26 April 2017

The naughty step

For over a year now The Fine Ale Countdown podcast has been assessing the relative merits of the world's beers, one at a time. Each beer gets a numerical score, resulting in a league table, and attention tends to be paid more to the upper end of it, especially the hallowed top five. But every league table has to have an arse end and I don't know exactly what's in the lower reaches of this one (update: now I do), although two beers do get mentioned regularly as being especially unpleasant, and they're two I had never tasted until I went out and made a point of finding them.

One is Wolf Rock, from Molson Coors's craftish sub-brand Sharp's, which the guys reviewed back in their first ever episode. It's a red IPA and widely available in supermarkets, which is where I found mine. "Sharp's, Rock, Cornwall" says the label, along with an explanation of where in Cornwall Wolf Rock is, and the small print that says it's actually brewed up north in Cheshire. I'm not predisposed to liking red IPAs and that bit of flim-flam didn't help.

It's a dark mahogany colour, the head not sticking around for long and giving off a harshly metallic aroma, like aspirin. Again: not looking good. But the flavour isn't as bad as expected. The texture helps enormously: it's full and smooth and round, helping it slip down your gullet before your brain has registered what's happening. What's happening is a toffee sweetness rubbing indecently up against a tart fruit flavour, a bit like a toffee apple, but with the elements more blended into each other. That metallic aspirin twang is still there, and there's a raspberryade artificial fruit sweetness. All of this should be clanging together madly but it just about manages to harmonise. It's still not pleasant, though, There's a total lack of distinct hop freshness which means the letters "IPA" no more belong on the label than the word "Cornwall". The FAC guys were more than fair in their slating of this.

The other whipping boy is Siren's Pompelmocello, and I was a little surprised that this didn't go down well as the brewery generally turns out great beers. It's a bit of a confection, being a soured, fruited IPA with added lactose. I made a special trip to Alfie Byrne's to give it a go.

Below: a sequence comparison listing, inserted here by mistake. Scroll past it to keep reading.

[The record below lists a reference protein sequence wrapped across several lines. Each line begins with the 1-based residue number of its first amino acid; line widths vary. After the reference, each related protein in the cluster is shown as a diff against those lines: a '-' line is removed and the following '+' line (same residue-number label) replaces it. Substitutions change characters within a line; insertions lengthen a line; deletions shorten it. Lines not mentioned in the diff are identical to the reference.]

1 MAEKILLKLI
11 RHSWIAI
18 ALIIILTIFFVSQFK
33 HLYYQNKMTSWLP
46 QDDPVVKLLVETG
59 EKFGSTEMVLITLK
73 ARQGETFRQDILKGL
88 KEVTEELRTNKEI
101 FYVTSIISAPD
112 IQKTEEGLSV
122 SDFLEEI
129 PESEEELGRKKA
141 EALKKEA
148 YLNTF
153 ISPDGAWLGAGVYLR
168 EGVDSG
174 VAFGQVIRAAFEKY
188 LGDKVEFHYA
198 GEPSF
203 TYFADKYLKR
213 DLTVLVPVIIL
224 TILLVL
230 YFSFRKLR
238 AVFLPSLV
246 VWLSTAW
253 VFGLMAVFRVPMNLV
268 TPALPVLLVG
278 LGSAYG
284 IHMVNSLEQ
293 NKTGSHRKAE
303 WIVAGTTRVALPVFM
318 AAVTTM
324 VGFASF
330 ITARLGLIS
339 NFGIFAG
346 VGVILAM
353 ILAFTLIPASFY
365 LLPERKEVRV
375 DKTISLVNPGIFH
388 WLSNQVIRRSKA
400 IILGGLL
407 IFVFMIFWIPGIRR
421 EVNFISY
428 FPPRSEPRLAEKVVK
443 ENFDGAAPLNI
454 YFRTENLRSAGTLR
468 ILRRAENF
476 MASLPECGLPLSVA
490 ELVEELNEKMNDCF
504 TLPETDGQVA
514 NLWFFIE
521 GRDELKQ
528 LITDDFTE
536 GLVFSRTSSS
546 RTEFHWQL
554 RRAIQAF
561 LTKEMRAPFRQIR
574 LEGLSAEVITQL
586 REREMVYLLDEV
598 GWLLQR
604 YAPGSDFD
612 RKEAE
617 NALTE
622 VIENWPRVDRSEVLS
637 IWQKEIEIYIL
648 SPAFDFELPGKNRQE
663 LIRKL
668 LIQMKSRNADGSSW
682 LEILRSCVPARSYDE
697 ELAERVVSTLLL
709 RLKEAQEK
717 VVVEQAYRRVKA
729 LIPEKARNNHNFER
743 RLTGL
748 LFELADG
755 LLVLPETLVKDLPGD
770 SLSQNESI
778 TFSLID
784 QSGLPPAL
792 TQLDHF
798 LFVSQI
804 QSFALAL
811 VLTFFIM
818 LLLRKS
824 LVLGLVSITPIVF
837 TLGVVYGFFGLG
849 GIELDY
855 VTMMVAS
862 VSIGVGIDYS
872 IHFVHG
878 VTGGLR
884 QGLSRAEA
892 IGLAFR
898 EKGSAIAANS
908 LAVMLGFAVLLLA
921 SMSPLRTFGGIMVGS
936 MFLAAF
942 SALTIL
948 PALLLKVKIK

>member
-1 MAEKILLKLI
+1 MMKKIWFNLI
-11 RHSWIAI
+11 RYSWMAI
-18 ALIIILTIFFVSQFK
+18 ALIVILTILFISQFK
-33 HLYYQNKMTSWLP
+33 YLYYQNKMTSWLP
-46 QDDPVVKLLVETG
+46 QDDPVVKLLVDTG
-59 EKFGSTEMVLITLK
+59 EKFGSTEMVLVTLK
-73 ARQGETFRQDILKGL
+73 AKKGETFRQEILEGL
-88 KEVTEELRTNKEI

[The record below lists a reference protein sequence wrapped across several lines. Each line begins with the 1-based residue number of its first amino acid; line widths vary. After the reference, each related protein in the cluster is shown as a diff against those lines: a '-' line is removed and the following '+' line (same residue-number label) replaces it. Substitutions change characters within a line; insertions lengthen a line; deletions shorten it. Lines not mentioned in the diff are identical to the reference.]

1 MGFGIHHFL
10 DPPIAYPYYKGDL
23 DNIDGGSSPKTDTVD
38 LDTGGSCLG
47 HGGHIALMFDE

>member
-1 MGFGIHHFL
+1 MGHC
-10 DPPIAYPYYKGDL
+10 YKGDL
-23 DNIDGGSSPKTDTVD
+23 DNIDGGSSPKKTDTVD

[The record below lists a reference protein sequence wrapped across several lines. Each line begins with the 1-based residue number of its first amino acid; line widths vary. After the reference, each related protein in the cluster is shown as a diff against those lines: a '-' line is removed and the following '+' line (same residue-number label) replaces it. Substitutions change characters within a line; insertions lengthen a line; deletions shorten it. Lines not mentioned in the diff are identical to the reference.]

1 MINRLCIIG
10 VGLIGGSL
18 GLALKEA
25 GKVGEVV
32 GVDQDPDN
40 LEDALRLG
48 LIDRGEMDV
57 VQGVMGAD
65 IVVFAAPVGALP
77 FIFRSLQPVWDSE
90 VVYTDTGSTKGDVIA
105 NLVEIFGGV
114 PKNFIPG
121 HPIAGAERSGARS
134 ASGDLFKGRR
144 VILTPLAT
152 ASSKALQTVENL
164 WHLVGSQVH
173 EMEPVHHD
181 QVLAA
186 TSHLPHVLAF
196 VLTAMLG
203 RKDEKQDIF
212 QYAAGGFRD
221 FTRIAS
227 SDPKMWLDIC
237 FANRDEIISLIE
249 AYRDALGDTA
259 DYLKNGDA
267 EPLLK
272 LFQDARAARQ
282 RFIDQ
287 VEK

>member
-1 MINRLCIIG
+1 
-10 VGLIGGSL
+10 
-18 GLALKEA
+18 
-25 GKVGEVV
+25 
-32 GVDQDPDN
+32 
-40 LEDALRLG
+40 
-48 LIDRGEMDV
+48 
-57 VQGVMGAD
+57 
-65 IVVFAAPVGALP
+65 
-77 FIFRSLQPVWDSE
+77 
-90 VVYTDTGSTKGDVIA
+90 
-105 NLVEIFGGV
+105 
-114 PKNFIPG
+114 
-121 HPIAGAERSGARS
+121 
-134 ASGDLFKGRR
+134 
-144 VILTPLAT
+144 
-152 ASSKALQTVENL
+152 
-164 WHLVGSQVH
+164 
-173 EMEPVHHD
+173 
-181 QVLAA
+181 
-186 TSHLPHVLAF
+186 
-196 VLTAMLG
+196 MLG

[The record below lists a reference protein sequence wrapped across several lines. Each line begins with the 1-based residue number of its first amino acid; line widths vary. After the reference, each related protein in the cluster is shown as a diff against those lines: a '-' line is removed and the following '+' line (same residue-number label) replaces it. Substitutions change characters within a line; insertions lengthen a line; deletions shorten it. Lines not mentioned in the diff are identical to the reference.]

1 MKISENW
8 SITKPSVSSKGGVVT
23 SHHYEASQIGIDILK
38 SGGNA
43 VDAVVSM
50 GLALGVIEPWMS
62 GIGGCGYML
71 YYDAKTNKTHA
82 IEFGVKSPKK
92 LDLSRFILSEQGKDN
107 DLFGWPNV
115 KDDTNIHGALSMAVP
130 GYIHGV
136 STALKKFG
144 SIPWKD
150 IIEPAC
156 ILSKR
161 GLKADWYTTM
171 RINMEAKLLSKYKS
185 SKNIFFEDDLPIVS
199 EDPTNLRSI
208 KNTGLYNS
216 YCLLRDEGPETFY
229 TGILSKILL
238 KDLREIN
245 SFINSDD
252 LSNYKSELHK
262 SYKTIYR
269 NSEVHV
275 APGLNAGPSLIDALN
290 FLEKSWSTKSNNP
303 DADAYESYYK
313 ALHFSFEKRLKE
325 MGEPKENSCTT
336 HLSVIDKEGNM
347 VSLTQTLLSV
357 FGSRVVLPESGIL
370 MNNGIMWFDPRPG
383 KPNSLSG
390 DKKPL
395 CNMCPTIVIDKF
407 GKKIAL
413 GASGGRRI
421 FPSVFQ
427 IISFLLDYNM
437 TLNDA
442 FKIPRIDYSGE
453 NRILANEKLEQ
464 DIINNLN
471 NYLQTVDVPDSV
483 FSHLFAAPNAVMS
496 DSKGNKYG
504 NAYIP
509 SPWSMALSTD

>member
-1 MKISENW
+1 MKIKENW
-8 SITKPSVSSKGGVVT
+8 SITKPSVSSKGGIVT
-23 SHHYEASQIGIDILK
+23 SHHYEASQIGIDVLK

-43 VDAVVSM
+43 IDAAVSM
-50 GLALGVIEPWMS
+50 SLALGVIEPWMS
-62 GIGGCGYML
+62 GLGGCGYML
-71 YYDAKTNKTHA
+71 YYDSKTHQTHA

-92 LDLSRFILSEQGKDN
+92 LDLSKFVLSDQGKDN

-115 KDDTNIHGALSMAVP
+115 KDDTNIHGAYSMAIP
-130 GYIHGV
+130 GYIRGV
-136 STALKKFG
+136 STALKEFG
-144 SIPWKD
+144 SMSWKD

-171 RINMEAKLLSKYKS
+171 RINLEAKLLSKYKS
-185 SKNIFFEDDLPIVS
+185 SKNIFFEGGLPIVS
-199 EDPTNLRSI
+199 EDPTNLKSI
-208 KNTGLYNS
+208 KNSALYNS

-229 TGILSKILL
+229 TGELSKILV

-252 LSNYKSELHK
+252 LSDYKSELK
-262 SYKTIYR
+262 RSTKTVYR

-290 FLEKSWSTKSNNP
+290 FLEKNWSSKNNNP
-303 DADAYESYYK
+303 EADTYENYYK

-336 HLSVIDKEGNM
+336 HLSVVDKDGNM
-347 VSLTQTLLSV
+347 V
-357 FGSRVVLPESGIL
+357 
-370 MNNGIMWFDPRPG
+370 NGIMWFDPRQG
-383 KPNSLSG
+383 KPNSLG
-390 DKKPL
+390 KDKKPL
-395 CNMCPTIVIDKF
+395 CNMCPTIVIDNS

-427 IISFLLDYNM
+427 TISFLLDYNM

For some reason I was expecting it to be cloudy but it's actually a clear and innocent orange-gold colour. There's a lightly funky aroma and on tasting the sourness is definitely understated. Instead of being the main event, the acidic tartness helps accentuate the juiciness of the fruit, and I got fresh ripe mandarin flesh as the centrepiece. Behind this is a veritable fruit salad with sweet pineapple and white grape, plus a certain syrupyiness which I'm guessing is the lactose at work, and it does start to get a little sticky as it warms up. Overall, though, I absolutely loved it: it's a very good example of the sort of clean and hoppy sour beer I like. That the podcast team do not was made apparent in their round-up of the Alltech Brews festival where Eight Degrees's sublime Wayfarer sour IPA came in for a bit of stick. Each to his own, I guess.

As it happened, while I was in Alfie's they had another Siren fruit IPA on: VIPA. This one is not soured but oaked, fermented with a Belgian yeast and with added blackcurrant, raspberry and hibiscus. All that for just €6.30 a glass. None of the elements really jump out from it. It smells like a forest fruit yoghurt and the flavour has a harsh and sticky jammy quality, with a bitter metallic edge on it. There's no proper beer character anywhere, which is especially surprising given the use of Belgian yeast and the distinctive flavours that that tends to bring. Some cleaning sourness would really improve this picture, I reckon.

It turns out, then, that Siren is quite capable of taking mis-steps. Pompelmocello is definitely not one of them, however. Don't believe everything you hear on the Internet.